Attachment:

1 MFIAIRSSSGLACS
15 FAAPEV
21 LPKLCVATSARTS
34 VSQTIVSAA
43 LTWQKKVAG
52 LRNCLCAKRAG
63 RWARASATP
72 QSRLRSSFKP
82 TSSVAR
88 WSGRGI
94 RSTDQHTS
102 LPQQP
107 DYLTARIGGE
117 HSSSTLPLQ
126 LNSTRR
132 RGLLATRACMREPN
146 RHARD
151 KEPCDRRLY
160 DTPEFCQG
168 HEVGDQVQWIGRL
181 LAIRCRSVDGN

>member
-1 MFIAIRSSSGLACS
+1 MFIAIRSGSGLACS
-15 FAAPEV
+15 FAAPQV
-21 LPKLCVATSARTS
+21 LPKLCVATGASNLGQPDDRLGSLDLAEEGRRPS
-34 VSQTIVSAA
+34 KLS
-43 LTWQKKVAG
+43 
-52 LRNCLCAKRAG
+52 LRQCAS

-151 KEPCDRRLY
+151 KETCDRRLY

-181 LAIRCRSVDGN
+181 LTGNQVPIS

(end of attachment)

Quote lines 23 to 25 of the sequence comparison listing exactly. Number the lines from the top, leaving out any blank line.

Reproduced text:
-1 MFIAIRSSSGLACS
+1 MFIAIRSGSGLACS
-15 FAAPEV